Society

Home entertainment in the CPI basket

Entertainment options in the home have come a long way from sing-alongs in the 19th century, and radios, records, and radiograms in the early to mid-20th century.
  • Image, a partially open laptop computer with an e-reader.

    Today we have flat-panel TV sets, home theatre systems, and tablet computers. As entertainment options have changed over the past 60 years, so have the electronic gadgets tracked in the consumers price index (CPI).

    Music at home

    Radio was first included in New Zealand’s CPI basket of goods and services in 1949. At that time, tuning-in was not cheap. The average price of a radio was about £21, or about $1,460 in today’s terms (December 2012 quarter) after allowing for general inflation.

    Radiograms, which combined a radio and record player, were added to the basket in 1965, when they retailed for about £90 (about $3,310 today).

    The 45rpm single record was added in 1955 at an average price of 5 shillings and 6 pence ($13 today). The 331/3 rpm long-playing (LP) record, which stored a whole album of songs, was added in 1965 at an average retail price of £2 ($73 today).

    Music on the move

    In 1980, the radio-cassette player was added to the CPI basket with an average price of $255 (about $1,080 today).

    Then in 2006, MP3 players were added. A 2GB MP3 player had an average price of $380.

    Television becomes an instant hit

    Another common type of entertainment technology in most homes is the television. It too has changed a great deal from when it was introduced to New Zealand households in 1960.

    TV became an instant hit and by 1965 nearly 315,000 TV sets were licensed in New Zealand.

    Added to the CPI in 1965, the average price of a 23-inch black-and-white consolette TV set was about £138 ($5,110 in today’s terms) while the cost of an annual TV licence was £6 and 10 shillings a year ($240 today).

    Colour TV sets were added to the basket in 1975, at an average retail price of about $840 ($7,940 today) for a 26-inch set.

    In 2006, flat-panel TV sets with LCD or plasma displays were added to the CPI basket. A 32-inch LCD-display TV retailed at about $2,750. The same size TV cost about $590 in the December 2012 quarter.

    The viewing experience has also changed over the years. Newer technologies enabled households to record TV programmes and watch them later, or hire movies to watch at home. Video-cassette recorders were added to the CPI basket in 1983. In 1986, their average price was $1,450 ($3,460 in today’s terms).

    With the popularity of digital video formats, DVD players were added to the CPI basket in 2002, and DVD recorders in 2006.

    Home theatre systems were added to the basket in 2006. At the time, the average price of a system with five speakers plus a subwoofer was about $920.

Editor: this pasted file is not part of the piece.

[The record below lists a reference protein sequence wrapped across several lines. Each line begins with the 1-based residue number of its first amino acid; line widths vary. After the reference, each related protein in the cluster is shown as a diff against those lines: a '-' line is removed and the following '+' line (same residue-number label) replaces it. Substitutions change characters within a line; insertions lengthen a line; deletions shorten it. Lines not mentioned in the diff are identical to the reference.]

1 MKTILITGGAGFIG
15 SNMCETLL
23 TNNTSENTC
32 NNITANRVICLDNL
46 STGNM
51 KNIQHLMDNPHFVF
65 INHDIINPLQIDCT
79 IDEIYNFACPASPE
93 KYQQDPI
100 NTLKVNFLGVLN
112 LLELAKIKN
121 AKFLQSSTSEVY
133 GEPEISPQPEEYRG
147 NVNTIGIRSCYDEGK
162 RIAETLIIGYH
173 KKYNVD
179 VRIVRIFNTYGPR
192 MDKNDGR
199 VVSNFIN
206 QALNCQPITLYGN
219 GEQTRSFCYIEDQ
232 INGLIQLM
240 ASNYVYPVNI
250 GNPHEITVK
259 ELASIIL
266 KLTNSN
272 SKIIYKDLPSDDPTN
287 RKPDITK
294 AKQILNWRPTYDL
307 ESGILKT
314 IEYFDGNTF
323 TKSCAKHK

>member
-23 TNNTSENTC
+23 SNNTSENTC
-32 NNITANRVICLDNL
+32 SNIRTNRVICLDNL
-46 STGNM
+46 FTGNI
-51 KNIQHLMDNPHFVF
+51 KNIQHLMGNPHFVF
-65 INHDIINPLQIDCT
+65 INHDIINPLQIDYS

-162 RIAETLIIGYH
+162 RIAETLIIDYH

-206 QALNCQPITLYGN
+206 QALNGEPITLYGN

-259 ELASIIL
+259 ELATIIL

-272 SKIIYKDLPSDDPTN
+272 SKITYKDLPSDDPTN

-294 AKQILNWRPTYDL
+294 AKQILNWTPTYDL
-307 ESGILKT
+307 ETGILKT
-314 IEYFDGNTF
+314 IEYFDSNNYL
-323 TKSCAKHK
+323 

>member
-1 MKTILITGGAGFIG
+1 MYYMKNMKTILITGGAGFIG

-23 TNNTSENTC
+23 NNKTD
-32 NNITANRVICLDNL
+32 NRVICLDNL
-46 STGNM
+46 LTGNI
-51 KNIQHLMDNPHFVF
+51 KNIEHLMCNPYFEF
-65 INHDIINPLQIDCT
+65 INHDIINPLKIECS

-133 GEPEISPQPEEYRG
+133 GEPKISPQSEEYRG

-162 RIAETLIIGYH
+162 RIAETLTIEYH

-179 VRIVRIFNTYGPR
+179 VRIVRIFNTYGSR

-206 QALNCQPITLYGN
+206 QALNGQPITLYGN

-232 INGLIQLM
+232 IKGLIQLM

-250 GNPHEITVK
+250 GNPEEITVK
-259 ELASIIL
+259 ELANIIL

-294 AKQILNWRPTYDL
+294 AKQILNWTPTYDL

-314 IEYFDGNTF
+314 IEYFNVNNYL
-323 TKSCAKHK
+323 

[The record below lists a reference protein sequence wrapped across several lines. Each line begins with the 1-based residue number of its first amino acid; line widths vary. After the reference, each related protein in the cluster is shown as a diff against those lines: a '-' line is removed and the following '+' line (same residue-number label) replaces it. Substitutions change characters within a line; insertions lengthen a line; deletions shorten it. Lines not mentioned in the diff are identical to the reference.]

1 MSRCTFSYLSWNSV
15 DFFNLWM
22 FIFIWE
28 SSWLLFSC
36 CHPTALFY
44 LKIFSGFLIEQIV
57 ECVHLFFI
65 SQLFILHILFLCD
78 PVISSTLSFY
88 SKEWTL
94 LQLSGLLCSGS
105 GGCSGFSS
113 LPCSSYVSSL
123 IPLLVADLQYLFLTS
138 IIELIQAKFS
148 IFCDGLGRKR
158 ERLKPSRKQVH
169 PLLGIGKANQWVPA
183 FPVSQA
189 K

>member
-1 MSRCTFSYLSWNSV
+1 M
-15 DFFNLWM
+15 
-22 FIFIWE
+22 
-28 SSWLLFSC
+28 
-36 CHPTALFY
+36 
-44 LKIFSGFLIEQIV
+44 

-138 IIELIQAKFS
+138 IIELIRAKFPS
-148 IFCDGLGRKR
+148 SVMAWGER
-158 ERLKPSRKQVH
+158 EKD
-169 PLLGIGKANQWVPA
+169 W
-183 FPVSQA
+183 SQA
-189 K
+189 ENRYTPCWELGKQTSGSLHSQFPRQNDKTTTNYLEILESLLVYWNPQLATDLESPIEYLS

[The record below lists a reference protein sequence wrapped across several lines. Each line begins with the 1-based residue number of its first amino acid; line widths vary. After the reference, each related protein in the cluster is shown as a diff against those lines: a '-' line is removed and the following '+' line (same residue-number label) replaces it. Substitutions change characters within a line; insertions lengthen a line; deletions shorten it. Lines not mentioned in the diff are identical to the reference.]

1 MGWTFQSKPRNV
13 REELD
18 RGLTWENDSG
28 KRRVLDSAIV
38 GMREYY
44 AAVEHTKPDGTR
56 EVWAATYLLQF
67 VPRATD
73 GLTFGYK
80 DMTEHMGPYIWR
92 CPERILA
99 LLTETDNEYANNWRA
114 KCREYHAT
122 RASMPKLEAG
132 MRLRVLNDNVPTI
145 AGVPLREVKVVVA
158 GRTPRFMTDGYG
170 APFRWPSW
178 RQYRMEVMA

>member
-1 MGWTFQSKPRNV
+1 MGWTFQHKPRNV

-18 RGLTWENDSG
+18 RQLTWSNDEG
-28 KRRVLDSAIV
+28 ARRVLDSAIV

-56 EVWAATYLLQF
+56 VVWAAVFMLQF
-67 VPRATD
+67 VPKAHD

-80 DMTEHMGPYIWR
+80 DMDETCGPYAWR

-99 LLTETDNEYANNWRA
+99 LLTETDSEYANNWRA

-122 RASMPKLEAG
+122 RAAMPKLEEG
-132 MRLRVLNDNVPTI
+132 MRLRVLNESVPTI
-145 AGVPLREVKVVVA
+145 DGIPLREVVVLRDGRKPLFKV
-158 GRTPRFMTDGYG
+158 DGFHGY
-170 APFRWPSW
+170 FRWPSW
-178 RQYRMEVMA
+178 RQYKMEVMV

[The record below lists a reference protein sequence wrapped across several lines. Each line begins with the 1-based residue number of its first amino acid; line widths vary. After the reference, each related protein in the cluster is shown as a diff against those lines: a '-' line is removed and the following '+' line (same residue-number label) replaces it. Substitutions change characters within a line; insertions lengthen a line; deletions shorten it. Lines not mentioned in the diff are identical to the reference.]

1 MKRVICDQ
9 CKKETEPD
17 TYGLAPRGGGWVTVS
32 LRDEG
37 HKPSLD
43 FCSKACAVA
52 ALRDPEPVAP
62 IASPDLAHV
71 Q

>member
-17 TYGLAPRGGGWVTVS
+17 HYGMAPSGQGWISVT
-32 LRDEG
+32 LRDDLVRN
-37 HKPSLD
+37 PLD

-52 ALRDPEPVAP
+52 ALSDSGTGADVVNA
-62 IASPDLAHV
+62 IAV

Computers silence typewriters

    Before computers, we used typewriters for writing letters and reports. Typewriters were first included in the CPI basket in 1977, when the average price was $175 (about $1,030 today).

    Personal computers were added to the CPI in 1988 when the average price of a basic home computer was about $1,290. Five years later the average price for a personal computer had increased to $2,560, but these computers had more features than the home computers of the 1980s.

    The computer printer was added to the CPI basket in 1993, when it cost an average of about $550. Nowadays, computer printers are typically multi-function devices – they include scanning and copying functions and retailed at an average of $165 in the December 2012 quarter.

    Laptop computers were added to the CPI basket in 2006, when the average price was about $1,600.

    More recently, tablet computers and electronic book (e-book) readers have gained popularity. These devices, along with e-books, were added to the CPI basket in 2011.

    Electronic games and console systems, and video-game hire had been were added to the CPI basket in 1999.

    In recent times, leisure activities at home have evolved to include browsing the Internet, exchanging emails, shopping, and playing computer games.

    pdf icon. Electronic gadgets in the consumer price index (PDF, 1 sheet, 692kb)
    Shows a pictorial summary of the gadgets added to the consumers price index (CPI) basket over the past 60 years, and how much each cost at the time and in today's terms.

    For more information on the different gadgets households have used for entertainment in the last 60 years, see Electronic gadgets in the consumers price index.

    Source: Statistics New Zealand

The average price of a radio in 1949 was about $1,460 in today’s currency.
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